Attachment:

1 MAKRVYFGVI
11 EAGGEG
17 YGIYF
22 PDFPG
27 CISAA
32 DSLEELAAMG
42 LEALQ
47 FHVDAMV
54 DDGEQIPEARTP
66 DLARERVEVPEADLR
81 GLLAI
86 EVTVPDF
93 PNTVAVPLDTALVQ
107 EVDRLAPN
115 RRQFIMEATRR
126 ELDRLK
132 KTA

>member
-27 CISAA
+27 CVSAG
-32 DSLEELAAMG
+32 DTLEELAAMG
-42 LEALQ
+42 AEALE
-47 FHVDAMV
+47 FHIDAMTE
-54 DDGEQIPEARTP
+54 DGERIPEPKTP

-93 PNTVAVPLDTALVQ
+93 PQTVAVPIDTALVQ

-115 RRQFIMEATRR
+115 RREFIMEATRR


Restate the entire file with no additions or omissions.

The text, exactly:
1 MAKRVYFGVI
11 EAGGEG
17 YGIYF
22 PDFPG
27 CISAA
32 DSLEELAAMG
42 LEALQ
47 FHVDAMV
54 DDGEQIPEARTP
66 DLARERVEVPEADLR
81 GLLAI
86 EVTVPDF
93 PNTVAVPLDTALVQ
107 EVDRLAPN
115 RRQFIMEATRR
126 ELDRLK
132 KTA

>member
-27 CISAA
+27 CVSAG
-32 DSLEELAAMG
+32 DTLEELAAMG
-42 LEALQ
+42 AEALE
-47 FHVDAMV
+47 FHIDAMTE
-54 DDGEQIPEARTP
+54 DGERIPEPKTP

-93 PNTVAVPLDTALVQ
+93 PQTVAVPIDTALVQ

-115 RRQFIMEATRR
+115 RREFIMEATRR